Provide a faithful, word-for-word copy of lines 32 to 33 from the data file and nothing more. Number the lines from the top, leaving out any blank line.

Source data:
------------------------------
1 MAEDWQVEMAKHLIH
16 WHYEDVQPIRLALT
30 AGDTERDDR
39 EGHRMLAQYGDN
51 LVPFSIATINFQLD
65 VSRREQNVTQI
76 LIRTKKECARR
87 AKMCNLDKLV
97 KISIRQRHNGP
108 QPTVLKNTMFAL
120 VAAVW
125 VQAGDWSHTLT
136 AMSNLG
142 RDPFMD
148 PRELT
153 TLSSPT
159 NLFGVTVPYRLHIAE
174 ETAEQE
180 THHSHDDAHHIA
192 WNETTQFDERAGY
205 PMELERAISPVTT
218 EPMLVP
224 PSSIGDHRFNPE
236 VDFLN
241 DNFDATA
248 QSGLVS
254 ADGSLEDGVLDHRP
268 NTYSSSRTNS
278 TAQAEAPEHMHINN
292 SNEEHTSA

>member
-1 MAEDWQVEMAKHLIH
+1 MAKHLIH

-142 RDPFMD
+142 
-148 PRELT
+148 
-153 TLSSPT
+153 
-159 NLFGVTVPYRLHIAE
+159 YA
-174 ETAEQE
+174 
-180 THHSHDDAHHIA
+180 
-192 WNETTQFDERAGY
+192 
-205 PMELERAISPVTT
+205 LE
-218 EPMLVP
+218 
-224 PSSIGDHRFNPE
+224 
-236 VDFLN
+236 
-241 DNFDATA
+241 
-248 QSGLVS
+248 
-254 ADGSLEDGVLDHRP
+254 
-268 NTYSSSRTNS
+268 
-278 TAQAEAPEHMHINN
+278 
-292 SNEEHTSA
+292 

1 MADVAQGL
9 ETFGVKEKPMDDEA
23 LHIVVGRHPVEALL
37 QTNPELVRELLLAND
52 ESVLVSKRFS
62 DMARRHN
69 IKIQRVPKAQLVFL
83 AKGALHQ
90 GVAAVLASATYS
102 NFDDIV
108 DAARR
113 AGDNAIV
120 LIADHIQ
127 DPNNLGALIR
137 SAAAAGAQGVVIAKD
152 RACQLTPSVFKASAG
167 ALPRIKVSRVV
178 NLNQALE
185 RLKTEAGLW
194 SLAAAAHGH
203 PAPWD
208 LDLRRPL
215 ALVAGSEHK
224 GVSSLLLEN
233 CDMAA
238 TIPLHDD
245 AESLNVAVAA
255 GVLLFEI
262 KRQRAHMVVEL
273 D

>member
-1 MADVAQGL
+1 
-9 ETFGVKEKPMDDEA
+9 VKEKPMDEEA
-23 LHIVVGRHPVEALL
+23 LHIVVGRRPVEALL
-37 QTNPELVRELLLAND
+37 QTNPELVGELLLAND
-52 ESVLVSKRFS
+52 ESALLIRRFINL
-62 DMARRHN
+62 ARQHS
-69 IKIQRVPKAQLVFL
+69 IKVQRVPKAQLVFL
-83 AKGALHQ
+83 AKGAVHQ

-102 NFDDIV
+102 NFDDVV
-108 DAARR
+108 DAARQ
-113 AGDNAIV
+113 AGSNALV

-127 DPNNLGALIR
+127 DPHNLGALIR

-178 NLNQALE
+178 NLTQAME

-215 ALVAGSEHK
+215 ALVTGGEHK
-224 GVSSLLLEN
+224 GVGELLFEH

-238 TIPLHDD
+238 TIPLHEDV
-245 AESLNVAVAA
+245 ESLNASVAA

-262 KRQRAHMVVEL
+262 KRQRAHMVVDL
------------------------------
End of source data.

-1 MAEDWQVEMAKHLIH
+1 MAKHLIH